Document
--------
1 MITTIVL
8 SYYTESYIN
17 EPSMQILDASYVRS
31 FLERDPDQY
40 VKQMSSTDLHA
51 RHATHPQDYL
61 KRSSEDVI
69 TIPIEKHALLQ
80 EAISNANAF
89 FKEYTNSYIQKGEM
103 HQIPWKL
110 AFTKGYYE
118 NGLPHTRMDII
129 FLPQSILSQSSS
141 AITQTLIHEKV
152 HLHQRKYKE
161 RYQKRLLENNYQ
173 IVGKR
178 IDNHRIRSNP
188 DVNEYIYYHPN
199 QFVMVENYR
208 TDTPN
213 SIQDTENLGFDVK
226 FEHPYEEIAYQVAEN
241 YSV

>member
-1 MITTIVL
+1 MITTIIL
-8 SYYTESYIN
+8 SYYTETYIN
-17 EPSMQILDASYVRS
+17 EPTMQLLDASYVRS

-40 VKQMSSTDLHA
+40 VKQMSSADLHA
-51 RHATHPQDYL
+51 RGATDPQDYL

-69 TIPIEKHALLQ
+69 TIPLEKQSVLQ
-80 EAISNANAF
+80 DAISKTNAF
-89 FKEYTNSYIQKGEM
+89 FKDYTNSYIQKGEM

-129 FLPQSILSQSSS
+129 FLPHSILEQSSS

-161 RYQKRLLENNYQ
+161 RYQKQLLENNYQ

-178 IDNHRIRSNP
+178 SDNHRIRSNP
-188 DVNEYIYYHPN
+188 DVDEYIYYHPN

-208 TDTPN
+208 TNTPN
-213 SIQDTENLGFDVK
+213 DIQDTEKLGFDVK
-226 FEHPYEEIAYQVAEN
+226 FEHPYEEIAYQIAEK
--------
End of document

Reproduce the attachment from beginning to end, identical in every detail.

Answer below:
1 MITTIVL
8 SYYTESYIN
17 EPSMQILDASYVRS
31 FLERDPDQY
40 VKQMSSTDLHA
51 RHATHPQDYL
61 KRSSEDVI
69 TIPIEKHALLQ
80 EAISNANAF
89 FKEYTNSYIQKGEM
103 HQIPWKL
110 AFTKGYYE
118 NGLPHTRMDII
129 FLPQSILSQSSS
141 AITQTLIHEKV
152 HLHQRKYKE
161 RYQKRLLENNYQ
173 IVGKR
178 IDNHRIRSNP
188 DVNEYIYYHPN
199 QFVMVENYR
208 TDTPN
213 SIQDTENLGFDVK
226 FEHPYEEIAYQVAEN
241 YSV

>member
-1 MITTIVL
+1 MITTIIL
-8 SYYTESYIN
+8 SYYTETYIN
-17 EPSMQILDASYVRS
+17 EPTMQLLDASYVRS

-40 VKQMSSTDLHA
+40 VKQMSSADLHA
-51 RHATHPQDYL
+51 RGATDPQDYL

-69 TIPIEKHALLQ
+69 TIPLEKQSVLQ
-80 EAISNANAF
+80 DAISKTNAF
-89 FKEYTNSYIQKGEM
+89 FKDYTNSYIQKGEM

-129 FLPQSILSQSSS
+129 FLPHSILEQSSS

-161 RYQKRLLENNYQ
+161 RYQKQLLENNYQ

-178 IDNHRIRSNP
+178 SDNHRIRSNP
-188 DVNEYIYYHPN
+188 DVDEYIYYHPN

-208 TDTPN
+208 TNTPN
-213 SIQDTENLGFDVK
+213 DIQDTEKLGFDVK
-226 FEHPYEEIAYQVAEN
+226 FEHPYEEIAYQIAEK